Debasement of terms is not permitted on this blog so please do not redefine SLAs as something informal - they aren't. All of the following exist and are good things, agreed, but none of them are SLAs: Client's Requirements for the System/Service... the business' expectations ... the Service Description ... Service Level Obligations [BTW, I generally hear them called Service Level Objectives rather than Obligations]... Service Expectations ...undocumented SLA's ... objective commitment


Dear Skeptic. Firstly allow me to apologise for not using my terms correctly, I did mean Service Level Objectives...not what I typed.

I was highlighting that the source for written down SLA's is there in what we have gathered from the client in the engineering phases of the IT Project. I was also highlighting that out there in the wild are all kinds of expectations as to what the Service Levels are and until you write them down and get agreement they are not worth the paper they are printed on. If this did not come through in my post I apologise to you and you readers.

I manage Services COntracts almost everyday so I see and hear these problems to the point of monotony. I remind my clients that if it isn't written down it isn't happening.


Looking in her eyes I felt as near to Icarus as to the city before me as to the death of the sun. (The Long Road of the Junkmailer, Patrick Holland, 2006)

the appropriate vehicle for all organisational cultures

I agree that expectations are better written down. I guess the question raised is whether a formal, two-party, negotiated contract (i.e. an SLA) is the appropriate vehicle for all organisational cultures.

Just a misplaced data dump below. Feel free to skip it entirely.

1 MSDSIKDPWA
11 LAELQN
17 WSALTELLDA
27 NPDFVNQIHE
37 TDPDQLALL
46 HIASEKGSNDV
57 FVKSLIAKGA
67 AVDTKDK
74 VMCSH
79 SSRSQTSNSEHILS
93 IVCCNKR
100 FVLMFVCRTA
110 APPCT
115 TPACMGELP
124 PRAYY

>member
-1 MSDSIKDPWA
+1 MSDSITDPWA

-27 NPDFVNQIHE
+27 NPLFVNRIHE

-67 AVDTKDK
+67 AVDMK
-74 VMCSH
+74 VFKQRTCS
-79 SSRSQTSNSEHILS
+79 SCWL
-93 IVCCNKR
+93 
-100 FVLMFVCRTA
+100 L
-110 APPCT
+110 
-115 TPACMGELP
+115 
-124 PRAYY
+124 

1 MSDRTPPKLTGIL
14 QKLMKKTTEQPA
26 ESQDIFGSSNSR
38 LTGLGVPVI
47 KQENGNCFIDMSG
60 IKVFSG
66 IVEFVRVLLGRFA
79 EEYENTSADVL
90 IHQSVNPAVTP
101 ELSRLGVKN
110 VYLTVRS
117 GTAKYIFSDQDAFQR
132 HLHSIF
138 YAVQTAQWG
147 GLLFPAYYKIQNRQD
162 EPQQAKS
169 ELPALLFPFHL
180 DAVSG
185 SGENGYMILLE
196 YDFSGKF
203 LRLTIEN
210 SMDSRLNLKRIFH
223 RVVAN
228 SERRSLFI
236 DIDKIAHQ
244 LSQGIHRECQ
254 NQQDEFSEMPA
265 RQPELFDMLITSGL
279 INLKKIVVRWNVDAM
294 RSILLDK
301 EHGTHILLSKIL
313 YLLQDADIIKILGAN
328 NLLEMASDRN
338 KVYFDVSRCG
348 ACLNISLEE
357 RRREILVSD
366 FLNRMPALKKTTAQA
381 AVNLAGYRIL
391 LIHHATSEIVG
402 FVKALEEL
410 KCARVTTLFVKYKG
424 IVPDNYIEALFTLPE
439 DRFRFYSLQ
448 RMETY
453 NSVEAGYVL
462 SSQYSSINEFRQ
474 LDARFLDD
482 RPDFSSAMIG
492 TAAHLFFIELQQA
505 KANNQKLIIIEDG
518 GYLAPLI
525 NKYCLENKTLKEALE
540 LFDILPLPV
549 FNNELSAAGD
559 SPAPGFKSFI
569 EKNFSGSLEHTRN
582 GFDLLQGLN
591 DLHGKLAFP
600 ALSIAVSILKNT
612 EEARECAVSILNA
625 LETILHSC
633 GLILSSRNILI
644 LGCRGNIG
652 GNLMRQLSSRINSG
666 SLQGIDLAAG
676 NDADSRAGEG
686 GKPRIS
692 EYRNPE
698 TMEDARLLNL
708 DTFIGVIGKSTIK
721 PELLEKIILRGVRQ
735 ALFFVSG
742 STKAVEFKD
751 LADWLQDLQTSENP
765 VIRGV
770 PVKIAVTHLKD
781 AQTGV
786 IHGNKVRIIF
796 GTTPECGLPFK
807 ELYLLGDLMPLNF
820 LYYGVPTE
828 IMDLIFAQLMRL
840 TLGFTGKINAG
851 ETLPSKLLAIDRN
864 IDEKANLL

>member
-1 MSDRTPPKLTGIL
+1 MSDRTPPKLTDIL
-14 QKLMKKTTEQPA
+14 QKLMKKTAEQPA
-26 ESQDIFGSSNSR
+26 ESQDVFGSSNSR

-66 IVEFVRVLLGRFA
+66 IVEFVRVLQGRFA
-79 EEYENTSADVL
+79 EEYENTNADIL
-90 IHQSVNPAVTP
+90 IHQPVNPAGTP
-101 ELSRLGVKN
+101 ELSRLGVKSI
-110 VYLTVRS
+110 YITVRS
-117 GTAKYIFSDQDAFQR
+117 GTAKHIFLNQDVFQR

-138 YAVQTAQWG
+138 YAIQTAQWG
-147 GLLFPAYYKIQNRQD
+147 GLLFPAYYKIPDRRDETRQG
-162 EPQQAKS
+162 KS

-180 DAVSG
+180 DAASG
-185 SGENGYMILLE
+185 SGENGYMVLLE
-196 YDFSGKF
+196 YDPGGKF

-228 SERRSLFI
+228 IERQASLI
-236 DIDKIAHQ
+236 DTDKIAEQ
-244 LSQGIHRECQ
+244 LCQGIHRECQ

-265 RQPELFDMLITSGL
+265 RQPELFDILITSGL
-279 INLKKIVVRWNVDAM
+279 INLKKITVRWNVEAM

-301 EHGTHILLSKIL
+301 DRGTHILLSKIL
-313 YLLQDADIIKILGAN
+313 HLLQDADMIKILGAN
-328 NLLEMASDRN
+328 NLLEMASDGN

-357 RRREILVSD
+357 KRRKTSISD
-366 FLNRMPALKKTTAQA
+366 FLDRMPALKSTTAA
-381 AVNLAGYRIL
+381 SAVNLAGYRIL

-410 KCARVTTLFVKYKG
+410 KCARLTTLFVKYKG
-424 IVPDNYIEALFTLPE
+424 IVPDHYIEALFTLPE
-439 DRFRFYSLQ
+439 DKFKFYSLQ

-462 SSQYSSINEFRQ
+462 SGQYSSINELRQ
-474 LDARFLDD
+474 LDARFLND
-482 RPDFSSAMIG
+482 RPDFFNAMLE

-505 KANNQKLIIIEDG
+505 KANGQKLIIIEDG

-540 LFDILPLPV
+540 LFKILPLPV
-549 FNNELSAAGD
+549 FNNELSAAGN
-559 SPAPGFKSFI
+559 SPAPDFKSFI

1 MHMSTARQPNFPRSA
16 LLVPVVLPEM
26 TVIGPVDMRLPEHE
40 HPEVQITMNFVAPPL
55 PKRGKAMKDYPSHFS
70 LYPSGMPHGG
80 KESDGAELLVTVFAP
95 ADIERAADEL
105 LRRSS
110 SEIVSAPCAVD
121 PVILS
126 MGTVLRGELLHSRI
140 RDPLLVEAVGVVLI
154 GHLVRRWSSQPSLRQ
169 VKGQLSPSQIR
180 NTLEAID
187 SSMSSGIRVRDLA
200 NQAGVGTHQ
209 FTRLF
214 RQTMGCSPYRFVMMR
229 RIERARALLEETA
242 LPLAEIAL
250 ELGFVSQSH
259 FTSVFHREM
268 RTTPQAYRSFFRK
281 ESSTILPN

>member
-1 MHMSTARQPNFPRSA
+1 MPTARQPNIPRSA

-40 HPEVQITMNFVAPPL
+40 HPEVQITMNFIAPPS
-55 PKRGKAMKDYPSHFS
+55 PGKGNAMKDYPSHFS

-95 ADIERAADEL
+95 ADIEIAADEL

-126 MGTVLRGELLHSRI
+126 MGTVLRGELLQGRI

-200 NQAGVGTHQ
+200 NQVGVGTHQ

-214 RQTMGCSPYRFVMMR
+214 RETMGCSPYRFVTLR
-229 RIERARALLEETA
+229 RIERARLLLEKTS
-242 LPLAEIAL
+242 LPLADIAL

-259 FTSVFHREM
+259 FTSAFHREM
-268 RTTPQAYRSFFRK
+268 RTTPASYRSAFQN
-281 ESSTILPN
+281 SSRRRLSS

I have consulted in organisations where that form of SLA would damage the close and informal relationship between IT and the business. Marketing don't write SLAs with the business, finance don't, HR don't (though they do with individual employees for legal reasons, and they often bear little resemblance to the real informal agreements).

I have consulted in public service organisations that are so new-age touchy-feely that the very idea would have had me buried in a group hug to quell all that negative karma.

I have worked in countries where a formal written contract is regarded as an excellent basis for commencing the real negotiations.

Diff'rnt strokes...

I'll do a blog or an article one day on how the Service Catalog is the essential, the foundation, the central pivot of SLM. Not SLAs. SLAs are optional.


I have a real problem with intra-organisational "contracts" where do you go for mediation and what do you do when you want to terminate.

This highlights that there are too many things you can't do effectively with the internal shop that you can do with external providers.

I like to tell my clients that it is all about behaviour (I typically work with the business - not IT). What are the behaviours you want the users and the suppliers to exhibit, that is how you need to document the service. If you choose to include SLO's or SLA's then ensure they reinforce the desired behaviours.

Make sure any metrics for service quality are measurable and achievable and someone is accountable if you don't make it. Always include measures on the client side - IT&T need them to keep their part of the agreement

Service Credits in an internal shop do not engender, and this is my opinion, the right behaviour it is difficult enough to get an external supplier to 'fess-up and pay out

BTW the quote is from my nephew's book.

Looking in her eyes I felt as near to Icarus as to the city before me as to the death of the sun. (The Long Road of the Junkmailer, Patrick Holland, 2006)

big British mainframe sites of the 1980s

Absolutely we should do service level reporting even when there are no SLAs. "You can't manage/improve what you don't measure" or so we are told. In fact I recommend a catalog and SL report early but SLAs very late in the maturity development.

You are dead right about the appropriateness of SLAs. They work in large siloed formal organisations such as ...oh um... big British mainframe sites of the 1980s. This is a prize example of the cultural bias of ITIL and how it is non-representative of the broad user base it purports to appeal to.